ST. GEORGE – 5th District Court Judge G. Michael Westfall was once again among a handful of judges to be honored by the Utah State Bar.
Westfall was one of 10 state court judges who received the Judicial Excellence Award during the Utah State Bar Litigation Section conference Nov. 10 in Moab. Other recipients included a Utah Court of Appeals judge and a Utah Supreme Court justice.
“This award is given to recognize the judges who promote an orderly and civil litigation process and have demonstrated exemplary character and competence in performing their judicial duties,” said Heather Thuet, vice chairwoman of the Litigation Section of the Utah State Bar.
Westfall also received the award in 2015.
Westfall was appointed to serve as a judge of the 5th District Court by then-Gov. Michael O. Leavitt in 2003. He primarily served in Beaver and Iron counties until transferring to the Washington County in 2014 to fill the vacancy left by retiring Judge James Shumate.
Prior to being appointed to the bench, Westfall served as a small claims judge in Washington County from 1998 to 2002 and was a practicing attorney in St. George before that.
“The primary reason I wanted to be a judge was so I could be the one making the decisions instead of living with someone else’s decisions,” Westfall said in a 2014 interview with St. George News. “I had practiced law for about 20 years and was not happy with some decisions, so I decided to put myself in the position to make the decisions.”
Among the more notable cases Westfall came to preside over after moving to Washington County was that of Brandon Perry Smith, one of the defendants in a 2010 double-murder case. Smith was found guilty at trial earlier this year and sentenced to life in prison for his role in the killings.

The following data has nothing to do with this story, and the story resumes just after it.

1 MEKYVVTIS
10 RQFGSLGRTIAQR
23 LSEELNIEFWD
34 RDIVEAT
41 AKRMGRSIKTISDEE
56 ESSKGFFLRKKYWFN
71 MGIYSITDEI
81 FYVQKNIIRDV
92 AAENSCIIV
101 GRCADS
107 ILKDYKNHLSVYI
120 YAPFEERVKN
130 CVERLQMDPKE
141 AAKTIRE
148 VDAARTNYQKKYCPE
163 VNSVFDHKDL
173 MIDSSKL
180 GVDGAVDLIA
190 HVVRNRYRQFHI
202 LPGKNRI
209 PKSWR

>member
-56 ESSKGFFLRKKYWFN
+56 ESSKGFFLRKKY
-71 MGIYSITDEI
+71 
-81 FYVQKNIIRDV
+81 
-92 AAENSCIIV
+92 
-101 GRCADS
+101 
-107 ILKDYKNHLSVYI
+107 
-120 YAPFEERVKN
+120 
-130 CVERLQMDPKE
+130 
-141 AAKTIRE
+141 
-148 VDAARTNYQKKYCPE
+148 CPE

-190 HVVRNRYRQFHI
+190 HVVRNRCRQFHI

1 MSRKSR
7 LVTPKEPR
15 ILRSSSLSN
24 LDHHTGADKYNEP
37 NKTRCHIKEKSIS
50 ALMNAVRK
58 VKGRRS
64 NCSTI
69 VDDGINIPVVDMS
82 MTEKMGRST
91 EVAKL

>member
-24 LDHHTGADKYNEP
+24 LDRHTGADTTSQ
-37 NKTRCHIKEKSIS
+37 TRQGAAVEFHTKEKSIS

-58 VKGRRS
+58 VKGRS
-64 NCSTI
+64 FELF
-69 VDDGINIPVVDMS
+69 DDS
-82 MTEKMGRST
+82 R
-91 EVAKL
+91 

In the courtroom, Westfall has gained a reputation of being thorough and meticulous, particularly in regard to making sure defendants know their rights and what they’re committing to before entering a plea or taking a deal from the prosecution.
“Westfall is very thorough,” victims advocate Tiffany Mower said, echoing words from 2014 when Westfall came to Washington County. “He makes sure they understand what they’ve gotten into and the consequences of it.”
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Mower said it is “refreshing” when compared to other courtrooms that seemingly move cases along as fast as possible.
“Due process takes time. You’re dealing with people’s lives,” defense attorney Aric Cramer said, adding Westfall is among his favorite judges to present cases to.
Believing that judges weren’t receiving the recognition they deserved, Thuet initiated the Judicial Excellence Award program and has overseen it since its creation in 2014.
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